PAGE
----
I wandered the narrow streets of Sarajevo and could barely believe I had found my way to this peaceful valley nestled in the Dinaric Alps. Although I had wanted to visit Sarajevo for many years, I had known very little about the area other than there was a war. I wasn’t quite sure how the war had started or why. Not wanting to arrive from Croatia completely naive, I had devoted many hours to learning about the relationships between the former Yugoslavian states, and about the Siege in Sarajevo specifically, in the months prior to my departure.
Preparing for the Journey
In preparation for my journey to this tranquil city with a messy history, I had scheduled coffee with a friend and coworker whose family had escaped Sarajevo early in the conflict. She shared her story and her experience with homesickness after migrating first to Germany, and then to California. She let me borrow a copy of her Bill Carter book called Fools Rush In. Carter is a Californian from Chico, who happened to connect to an international aid organization that was delivering food to the city during the siege. He stayed for years to eventually coordinate a broadcast alongside U2 from Sarajevo to the rest of Europe on their 1992 ZooTV Tour. Carter and Bono then produced a documentary together called Miss Sarajevo to illustrate how the people of Sarajevo lived and dreamed during the siege. I wanted to understand as much as possible, to show respect for a city that was only 22 years in recovery from such a catastrophic, human created event.
I arrived on a Saturday, and met a friend from the Couchsurfing website. She showed me to my guesthouse, and we arranged to hike to Skakavac Falls the following day. For the remainder of the day, I traversed the steep hillside of winding, narrow streets, and listened to the calls to prayer from the Gazi Husrev-beg’s Mosque. From the balcony at my guesthouse, I could see the Miljaka river, funneled into a straight channel alongside Obala Kulina bana. That night, I dreamt of gunfire and deep sadness.
The Mt. Trebevic Gondola
On Monday, I decided to ride the gondola up Mt. Trebevic. The Mt. Trebevic gondola had operated before the siege, but had remained closed until six months before my visit. I was one of only a few visitors to the attraction, and the newly constructed visitor center was sparkling and polished. An active construction site waited at the top of the mountain.
The first victim of the Bosnian War was a man named Ramo Biber. He was the guard of Mt. Trebevic gondola. The Serbian army killed him three days after Bosnia-Herzegovina declared independence, and then stationed themselves on the side of the mountain. From their piled rock walls on Mt. Trebevic, snipers terrorized the city and its inhabitants. The gondola, closed for so many years and representing aggression and death, finally re-opened in April, 2018. Now it symbolizes healing for the city.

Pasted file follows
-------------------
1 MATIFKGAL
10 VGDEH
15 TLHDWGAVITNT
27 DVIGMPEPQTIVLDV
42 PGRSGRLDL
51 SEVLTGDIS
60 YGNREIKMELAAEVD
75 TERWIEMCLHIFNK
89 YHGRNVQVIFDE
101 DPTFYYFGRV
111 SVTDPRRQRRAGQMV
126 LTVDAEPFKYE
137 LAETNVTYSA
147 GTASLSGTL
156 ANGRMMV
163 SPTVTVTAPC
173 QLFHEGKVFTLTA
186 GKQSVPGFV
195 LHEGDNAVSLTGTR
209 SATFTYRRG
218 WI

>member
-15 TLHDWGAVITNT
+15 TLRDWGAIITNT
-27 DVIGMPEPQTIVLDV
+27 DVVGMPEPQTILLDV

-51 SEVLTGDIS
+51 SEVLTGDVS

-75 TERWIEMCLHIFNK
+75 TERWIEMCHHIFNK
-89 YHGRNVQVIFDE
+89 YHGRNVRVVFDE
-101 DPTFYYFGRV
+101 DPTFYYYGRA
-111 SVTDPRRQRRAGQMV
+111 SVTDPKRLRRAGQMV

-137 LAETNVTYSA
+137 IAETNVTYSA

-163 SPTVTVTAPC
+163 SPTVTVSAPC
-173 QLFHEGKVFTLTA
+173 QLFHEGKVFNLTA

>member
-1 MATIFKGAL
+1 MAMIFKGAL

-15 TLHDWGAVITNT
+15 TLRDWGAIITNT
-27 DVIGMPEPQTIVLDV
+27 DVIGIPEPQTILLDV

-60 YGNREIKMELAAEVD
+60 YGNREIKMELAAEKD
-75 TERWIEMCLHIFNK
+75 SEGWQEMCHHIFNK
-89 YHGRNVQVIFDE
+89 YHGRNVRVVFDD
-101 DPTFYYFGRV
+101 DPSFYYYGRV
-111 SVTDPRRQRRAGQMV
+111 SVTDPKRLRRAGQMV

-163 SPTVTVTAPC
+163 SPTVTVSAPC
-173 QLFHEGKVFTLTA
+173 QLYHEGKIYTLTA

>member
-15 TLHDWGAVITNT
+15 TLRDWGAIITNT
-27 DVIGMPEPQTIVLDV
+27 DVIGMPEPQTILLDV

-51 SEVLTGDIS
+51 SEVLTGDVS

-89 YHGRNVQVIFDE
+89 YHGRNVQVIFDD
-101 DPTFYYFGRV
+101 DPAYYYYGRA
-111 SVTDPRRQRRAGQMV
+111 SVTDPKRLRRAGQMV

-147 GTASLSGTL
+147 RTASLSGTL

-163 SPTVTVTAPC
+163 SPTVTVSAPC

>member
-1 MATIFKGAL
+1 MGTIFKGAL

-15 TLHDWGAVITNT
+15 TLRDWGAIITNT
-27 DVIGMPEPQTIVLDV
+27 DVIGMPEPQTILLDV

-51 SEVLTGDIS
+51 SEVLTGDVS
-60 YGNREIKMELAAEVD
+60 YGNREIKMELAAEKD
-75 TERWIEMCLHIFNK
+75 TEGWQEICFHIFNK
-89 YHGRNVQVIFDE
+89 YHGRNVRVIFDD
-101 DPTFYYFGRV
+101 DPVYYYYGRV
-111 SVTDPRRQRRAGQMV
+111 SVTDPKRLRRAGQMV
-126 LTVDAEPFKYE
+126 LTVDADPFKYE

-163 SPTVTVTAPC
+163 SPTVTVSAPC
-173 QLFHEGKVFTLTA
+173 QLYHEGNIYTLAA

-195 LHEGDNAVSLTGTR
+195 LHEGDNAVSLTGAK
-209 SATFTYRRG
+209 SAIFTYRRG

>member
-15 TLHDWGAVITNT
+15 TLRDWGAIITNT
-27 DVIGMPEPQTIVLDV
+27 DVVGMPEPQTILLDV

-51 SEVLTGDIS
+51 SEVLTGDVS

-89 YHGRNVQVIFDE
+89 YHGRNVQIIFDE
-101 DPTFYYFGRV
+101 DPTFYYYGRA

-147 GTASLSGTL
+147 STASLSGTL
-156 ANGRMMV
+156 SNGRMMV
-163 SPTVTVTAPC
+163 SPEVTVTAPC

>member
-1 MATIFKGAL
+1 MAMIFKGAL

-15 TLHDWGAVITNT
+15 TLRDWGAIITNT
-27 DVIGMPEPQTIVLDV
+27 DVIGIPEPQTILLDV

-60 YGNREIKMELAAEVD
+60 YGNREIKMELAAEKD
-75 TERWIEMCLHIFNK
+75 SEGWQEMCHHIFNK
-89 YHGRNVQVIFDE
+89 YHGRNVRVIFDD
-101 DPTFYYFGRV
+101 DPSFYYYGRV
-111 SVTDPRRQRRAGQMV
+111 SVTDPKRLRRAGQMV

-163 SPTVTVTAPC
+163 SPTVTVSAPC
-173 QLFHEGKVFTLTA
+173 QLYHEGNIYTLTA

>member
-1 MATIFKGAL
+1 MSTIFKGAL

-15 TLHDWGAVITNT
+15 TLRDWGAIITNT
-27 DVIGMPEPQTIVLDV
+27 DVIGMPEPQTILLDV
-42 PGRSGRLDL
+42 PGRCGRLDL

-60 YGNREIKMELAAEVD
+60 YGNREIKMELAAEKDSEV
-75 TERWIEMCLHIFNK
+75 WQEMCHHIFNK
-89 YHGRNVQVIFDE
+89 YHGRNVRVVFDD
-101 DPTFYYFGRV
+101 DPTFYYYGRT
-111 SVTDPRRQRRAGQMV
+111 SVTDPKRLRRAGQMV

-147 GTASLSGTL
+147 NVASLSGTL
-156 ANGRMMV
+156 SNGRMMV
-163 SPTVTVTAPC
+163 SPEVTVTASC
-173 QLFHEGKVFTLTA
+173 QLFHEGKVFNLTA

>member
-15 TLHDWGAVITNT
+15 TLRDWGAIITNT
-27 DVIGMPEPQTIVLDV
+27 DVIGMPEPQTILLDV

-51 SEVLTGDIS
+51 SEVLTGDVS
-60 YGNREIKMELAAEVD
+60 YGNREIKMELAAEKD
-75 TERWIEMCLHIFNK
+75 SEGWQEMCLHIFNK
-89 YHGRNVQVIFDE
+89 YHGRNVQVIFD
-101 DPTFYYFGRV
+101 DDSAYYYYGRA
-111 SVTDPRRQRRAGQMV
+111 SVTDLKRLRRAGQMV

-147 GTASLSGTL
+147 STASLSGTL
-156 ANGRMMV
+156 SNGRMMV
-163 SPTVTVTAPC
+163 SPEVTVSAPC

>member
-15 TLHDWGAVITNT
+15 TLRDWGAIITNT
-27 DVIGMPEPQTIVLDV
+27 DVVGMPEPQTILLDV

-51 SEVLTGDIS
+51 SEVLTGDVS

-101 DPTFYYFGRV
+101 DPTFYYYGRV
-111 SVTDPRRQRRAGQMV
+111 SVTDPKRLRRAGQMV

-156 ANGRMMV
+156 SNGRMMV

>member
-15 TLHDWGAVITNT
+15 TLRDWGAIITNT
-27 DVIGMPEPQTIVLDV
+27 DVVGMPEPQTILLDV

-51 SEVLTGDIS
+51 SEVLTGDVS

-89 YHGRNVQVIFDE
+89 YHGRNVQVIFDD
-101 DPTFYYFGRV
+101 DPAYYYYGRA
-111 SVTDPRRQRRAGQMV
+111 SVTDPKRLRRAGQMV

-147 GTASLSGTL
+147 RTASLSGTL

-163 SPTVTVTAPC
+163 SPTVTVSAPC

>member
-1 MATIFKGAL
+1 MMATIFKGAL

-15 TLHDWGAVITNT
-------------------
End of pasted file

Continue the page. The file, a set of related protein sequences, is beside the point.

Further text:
The Oldest Sister’s Bracelet
Tuesday was my last full day in Sarajevo before venturing across the next border into Serbia. I was uncertain about visiting the Museum of Crimes against Humanity and Genocide. I wasn’t sure that I wanted to witness the agonizing concrete facts of the war since I had been experiencing nightmares about genocide anyway, but I finally decided that it was more important to support such a museum than to protect my own sensitivity to restless spirits. The museum opened in 2016 and is a collection of artifacts from victims, narratives from survivors, footage of the mass graves being excavated, newsreel from the trials for crimes against humanity at The Hague, and written documentation of the many concentration camps established around Bosnia at the time.
The entire collection was always deeply troubling and sometimes gruesome, to read a story of fathers, brothers, sisters, mothers, grandparents, murdered, raped, and tortured, and the narrative was accompanied by an artifact, like a sweater with a burned bullet hole in it, or shoes stained in blood. One survivor story included a handwoven bracelet. The survivor, a grown woman now who is exactly my age, said that her eldest sister always wore that bracelet. When her family was gathered and executed alongside a mass grave, she fell in with them but was not killed. She said that she waited until dark, then climbed over the bodies of her parents, two brothers, and six sisters, to escape, clinging the entire time to the bracelet. The bracelet is now on display along with her story.
Keeping the Memory Alive
Before entering the museum, a large plaque hangs over the doorway, listing the number of people dead, displaced, wounded, detained in concentration camps, and still missing. It continues, to state that
“Keeping the memory alive is an important factor in avoiding genocides and massacres in the future, especially in a time when separation and racism are slowly making their way back into the world. This museum shows a sad part of human history. In this museum, many stories were told and crime scenes exhibited. With the strong emotions embedded in the exhibit items, you can therefore understand the war experience of the Bosnian people. Most importantly, this museum is run by victims, those who have experienced the war. It is significant for every human to learn what hate can do to other humans. Without this learning, we are prone to allow it to happen again and again…”
I departed Sarajevo with a deep feeling of gratitude that I had been welcomed into this city, and had been allowed to learn and understand their recent history, which was still healing.